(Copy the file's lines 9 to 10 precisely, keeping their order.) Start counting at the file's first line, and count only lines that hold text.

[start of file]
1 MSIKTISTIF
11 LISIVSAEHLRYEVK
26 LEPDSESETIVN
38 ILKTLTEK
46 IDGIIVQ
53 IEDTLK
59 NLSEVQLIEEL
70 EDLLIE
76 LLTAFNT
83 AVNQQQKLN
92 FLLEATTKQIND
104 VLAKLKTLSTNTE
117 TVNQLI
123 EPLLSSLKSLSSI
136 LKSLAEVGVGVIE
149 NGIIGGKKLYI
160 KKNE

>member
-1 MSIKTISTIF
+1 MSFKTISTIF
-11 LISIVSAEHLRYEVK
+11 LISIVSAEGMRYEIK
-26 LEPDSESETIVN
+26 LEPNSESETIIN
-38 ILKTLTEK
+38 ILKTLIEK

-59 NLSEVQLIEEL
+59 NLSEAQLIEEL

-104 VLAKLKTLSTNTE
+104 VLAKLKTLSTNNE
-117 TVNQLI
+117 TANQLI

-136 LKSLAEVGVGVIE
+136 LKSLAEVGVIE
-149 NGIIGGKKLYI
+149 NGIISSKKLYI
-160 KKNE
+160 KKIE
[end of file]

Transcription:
76 LLTAFNT
83 AVNQQQKLN